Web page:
Carthage Siculo-Punic. Circa 320-300 BC. AR Tetradrachm
Obverse: Female head, copied from the Arethusa of Evaentus, surrounded by dolphins; in front of neck., pellet.
Reverse: Horse, bust; behind, palm tree; below, Phoenician letter m
Diameter: 26 mm
Silver plated pewter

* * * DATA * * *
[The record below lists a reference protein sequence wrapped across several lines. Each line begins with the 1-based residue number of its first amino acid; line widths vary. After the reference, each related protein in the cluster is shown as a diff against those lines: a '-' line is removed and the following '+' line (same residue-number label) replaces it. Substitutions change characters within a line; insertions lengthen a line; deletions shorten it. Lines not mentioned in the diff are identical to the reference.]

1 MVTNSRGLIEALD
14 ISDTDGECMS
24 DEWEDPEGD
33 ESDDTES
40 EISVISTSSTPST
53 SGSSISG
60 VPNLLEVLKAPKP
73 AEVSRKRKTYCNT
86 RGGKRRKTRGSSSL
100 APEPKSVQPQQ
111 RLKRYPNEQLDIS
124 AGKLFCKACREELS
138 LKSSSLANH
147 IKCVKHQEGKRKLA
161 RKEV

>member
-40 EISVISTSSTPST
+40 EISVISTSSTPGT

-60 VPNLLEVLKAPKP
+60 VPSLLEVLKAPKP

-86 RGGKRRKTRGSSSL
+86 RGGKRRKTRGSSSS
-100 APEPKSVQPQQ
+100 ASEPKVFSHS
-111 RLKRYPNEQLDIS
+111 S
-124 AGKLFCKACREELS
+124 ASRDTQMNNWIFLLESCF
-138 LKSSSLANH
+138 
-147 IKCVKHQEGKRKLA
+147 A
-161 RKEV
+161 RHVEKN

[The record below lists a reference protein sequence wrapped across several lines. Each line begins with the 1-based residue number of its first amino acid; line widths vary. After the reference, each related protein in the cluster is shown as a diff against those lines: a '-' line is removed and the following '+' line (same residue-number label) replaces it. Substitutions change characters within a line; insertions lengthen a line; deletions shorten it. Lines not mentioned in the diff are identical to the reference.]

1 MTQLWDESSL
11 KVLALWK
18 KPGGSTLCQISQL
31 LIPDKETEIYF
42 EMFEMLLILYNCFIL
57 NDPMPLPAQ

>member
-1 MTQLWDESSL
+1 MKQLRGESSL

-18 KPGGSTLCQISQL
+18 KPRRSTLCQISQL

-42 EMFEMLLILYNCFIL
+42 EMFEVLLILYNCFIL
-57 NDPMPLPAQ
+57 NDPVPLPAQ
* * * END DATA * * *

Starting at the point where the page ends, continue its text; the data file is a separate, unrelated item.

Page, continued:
Carthage was one of a number of Phoenician settlements in the western Mediterranean that was created to facilitate trade from the cities of Sidon, Tyre and others from Phoenicia, which was situated in the coast of what is now Syria, Lebanon and Israel. In the 10 century B.C., the eastern Mediterranean shore was inhabited by various Semtic speaking populations, who had built up flourishing civilizations. The people inhabiting what is now Lebanon called their language Canaaite, but were referred to as Phoenicians by the Greeks. The Phoenician language was very close to ancient Hebrew, to such a degree that the latter is often used as an aid in translation of Phoenician inscriptions.